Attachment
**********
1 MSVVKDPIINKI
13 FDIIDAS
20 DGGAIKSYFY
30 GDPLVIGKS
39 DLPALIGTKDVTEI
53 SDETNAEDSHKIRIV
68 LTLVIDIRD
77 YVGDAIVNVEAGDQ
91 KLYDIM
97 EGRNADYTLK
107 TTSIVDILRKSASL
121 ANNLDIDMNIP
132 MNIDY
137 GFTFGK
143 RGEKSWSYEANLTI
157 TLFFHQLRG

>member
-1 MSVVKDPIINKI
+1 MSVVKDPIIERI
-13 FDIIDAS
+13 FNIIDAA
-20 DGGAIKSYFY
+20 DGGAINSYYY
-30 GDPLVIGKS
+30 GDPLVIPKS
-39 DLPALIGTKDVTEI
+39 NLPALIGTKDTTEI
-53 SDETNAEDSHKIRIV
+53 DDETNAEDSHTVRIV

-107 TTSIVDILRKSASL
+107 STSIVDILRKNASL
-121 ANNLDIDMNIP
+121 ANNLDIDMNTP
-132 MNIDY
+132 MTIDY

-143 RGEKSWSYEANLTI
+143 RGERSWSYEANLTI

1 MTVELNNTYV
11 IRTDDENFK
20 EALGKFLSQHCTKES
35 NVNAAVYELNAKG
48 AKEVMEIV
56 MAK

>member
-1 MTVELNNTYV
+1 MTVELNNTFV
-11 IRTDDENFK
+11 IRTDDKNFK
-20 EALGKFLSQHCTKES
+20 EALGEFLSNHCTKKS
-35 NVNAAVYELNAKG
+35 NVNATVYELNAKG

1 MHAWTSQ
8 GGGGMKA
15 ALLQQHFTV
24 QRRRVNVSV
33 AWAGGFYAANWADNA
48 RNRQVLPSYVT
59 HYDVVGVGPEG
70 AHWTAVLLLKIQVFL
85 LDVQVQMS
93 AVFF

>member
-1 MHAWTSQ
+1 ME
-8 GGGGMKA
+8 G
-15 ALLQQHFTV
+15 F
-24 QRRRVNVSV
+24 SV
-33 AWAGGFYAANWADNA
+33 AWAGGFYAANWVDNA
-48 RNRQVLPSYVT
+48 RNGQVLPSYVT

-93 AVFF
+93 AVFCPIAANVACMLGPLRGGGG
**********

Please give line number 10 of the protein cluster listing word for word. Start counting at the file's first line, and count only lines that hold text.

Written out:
97 EGRNADYTLK